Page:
Mars on the rocks
You've been telling us you want less omphaloskepsis out of Opinion L.A., so here's a topic that's about as far as we can get from Spring Street: We fully approve of the discovery of large amounts of ice on the planet Mars.
Space.com reports that the Red planet "has enough water ice at its south pole to blanket the entire planet in more than 30 feet of water if everything thawed out...
With a radar technique, astronomers have penetrated for the first time about 2.5 miles (nearly four kilometers) beneath the south pole’s frozen surface. The data showed that nearly pure water ice lies beneath.
Discovered in the early 1970s, layered deposits of ice and dust cap the North and South Poles of Mars. Until now, the deposits have been difficult to study closely with existing telescopes and satellites. The current advance comes from a probe of the deposits using an instrument aboard the Mars Express orbiter.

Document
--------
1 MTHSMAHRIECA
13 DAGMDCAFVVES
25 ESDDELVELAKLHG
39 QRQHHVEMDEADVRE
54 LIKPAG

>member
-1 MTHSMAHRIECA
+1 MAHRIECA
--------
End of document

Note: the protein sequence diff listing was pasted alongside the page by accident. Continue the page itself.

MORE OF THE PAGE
Radar echo sounding reveals that about 90 percent of the polar cap is water ice, with some mixture of dust. This is on top of (or actually below, depending on which side of the polar wander we're on) the large amount of ice already known to be packed into the North Pole. More on that at David Darling's brilliant and essential Encyclopedia of Astrobiology, Astronomy and Spaceflight.
So dream on, terraformers! There may yet be octuple-black-diamond snowboarding on the geologically dead planet. The astronaut-hatin' curmudgeons at the L.A. Times editorial board, of course, will have none of Red Planet real estate. But as with all things at the Times Opinion section, that may be subject to very rapid change.